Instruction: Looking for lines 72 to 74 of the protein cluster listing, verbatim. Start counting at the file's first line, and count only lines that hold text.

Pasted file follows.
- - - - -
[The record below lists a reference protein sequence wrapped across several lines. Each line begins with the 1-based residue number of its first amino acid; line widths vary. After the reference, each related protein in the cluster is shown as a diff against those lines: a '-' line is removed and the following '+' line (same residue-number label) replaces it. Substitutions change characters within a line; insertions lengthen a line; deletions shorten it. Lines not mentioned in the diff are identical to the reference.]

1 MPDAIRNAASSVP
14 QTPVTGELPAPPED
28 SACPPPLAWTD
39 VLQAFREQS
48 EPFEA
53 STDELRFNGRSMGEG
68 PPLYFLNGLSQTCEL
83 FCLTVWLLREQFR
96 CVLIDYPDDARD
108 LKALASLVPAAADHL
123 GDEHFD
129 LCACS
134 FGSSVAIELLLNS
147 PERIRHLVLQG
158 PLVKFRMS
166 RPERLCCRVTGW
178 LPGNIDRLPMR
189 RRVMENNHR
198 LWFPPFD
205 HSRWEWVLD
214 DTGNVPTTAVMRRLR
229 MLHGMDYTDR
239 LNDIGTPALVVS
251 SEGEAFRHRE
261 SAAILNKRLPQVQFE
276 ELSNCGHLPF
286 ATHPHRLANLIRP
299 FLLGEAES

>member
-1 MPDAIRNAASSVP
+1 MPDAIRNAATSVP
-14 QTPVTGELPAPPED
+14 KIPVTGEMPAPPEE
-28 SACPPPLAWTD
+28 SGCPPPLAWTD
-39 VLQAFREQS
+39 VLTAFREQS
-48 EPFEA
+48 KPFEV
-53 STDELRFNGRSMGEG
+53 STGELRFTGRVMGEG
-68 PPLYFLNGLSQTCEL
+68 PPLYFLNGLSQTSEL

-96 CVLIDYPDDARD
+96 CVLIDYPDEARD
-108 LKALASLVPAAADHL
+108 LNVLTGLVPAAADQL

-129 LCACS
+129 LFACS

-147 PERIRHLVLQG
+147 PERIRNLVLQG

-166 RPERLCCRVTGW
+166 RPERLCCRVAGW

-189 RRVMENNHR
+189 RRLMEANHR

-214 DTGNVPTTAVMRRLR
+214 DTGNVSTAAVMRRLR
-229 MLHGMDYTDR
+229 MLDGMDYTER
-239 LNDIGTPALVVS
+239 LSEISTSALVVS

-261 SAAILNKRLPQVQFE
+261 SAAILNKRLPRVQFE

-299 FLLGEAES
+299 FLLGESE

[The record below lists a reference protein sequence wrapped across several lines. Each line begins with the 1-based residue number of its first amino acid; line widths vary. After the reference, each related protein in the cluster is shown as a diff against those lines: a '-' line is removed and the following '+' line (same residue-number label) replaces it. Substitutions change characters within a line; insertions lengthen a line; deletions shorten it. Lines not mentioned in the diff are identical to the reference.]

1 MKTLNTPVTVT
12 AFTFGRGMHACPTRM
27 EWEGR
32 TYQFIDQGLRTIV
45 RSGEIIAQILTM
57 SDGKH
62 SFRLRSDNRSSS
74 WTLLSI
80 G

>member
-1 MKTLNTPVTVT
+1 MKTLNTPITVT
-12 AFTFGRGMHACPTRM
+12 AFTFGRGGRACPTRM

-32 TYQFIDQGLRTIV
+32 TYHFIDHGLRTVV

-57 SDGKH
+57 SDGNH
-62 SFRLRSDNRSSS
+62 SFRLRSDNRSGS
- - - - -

45 RSGEIIAQILTM
57 SDGKH
62 SFRLRSDNRSSS